In a time when several brand-new, next-gen games are slated for release, a collection of four games dating back to 2001 is one of the most talked-about and anticipated releases this year.

2. Call of Duty: Advanced Warfare (Multi-Platform)

Another year brings another Call of Duty. In a time when game journalism can run rampant with bias and bribery, games often fall victim to their own hype.

However, Call of Duty managed to provide gamers with a consistently well-made product. While several gamers gripe (and rightly so) about the games’ predictability, a game always releases to favorable reviews from critics; a feat that is easier said than done.

This year’s entry into the series is titled Advanced Warfare, and seeks to up the ante within the cinematic department, something for which the series has been well-known.

On top of adopting a futuristic time period, actors, such as Kevin Spacey, have lent their likeness to the game in the hopes to deliver a more engaging, thrilling story to fans.

In terms of actual game play, fans can expect the same features and feel to the game that made it so popular in the first place. Zombies and Call of Duty’s heralded multiplayer returns, with new maps, weapons and other features.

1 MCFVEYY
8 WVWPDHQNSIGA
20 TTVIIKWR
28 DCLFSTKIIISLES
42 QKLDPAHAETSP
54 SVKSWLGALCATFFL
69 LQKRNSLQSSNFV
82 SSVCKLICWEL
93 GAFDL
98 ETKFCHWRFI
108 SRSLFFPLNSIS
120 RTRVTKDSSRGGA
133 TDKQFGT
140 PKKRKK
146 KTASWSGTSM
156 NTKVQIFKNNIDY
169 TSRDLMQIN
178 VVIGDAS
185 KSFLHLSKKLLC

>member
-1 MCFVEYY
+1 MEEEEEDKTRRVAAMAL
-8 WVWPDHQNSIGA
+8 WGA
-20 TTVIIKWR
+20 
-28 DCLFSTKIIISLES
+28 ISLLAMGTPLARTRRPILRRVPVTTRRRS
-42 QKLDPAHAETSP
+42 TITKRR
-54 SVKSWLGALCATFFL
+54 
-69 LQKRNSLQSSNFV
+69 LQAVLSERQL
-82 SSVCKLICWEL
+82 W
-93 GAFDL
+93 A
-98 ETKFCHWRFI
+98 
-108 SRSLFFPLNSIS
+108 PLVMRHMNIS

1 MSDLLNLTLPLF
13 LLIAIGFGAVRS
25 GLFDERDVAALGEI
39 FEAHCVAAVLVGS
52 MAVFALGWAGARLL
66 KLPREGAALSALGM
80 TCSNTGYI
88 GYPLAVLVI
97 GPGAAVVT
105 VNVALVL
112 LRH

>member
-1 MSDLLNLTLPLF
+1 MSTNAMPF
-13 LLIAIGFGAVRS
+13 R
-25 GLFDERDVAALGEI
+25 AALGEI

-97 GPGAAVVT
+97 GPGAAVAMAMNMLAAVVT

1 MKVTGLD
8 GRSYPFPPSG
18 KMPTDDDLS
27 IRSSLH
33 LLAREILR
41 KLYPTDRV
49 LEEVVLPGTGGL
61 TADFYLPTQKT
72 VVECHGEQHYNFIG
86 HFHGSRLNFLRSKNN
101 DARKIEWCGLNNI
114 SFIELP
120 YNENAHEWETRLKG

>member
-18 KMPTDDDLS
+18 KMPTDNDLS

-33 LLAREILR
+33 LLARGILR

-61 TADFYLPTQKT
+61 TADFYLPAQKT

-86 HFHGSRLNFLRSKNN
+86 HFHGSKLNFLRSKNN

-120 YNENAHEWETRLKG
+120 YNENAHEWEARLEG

For those students who turn to playing video games as a break from school work, four new editions are available of popular games, including Call of Duty: Advanced Warfare (Multi-Platform) and Master Chief Collection.

For those students who turn to playing video games as a break from school work, four new editions are available of popular games, including Call of Duty: Advanced Warfare (Multi-Platform) and Master Chief Collection.

3. The Evil Within (Xbox One, PS4)

The survival horror genre is faint ghost of what it once was. Older series such as Resident Evil have strayed far from the original feel of survival horror games, in favor of more action-oriented gameplay.

The Evil Within aims to restore the genre to its former glory. Taking the role of a detective, the player must investigate a supernatural and grim world, all the while dodging monsters and villains out to get them.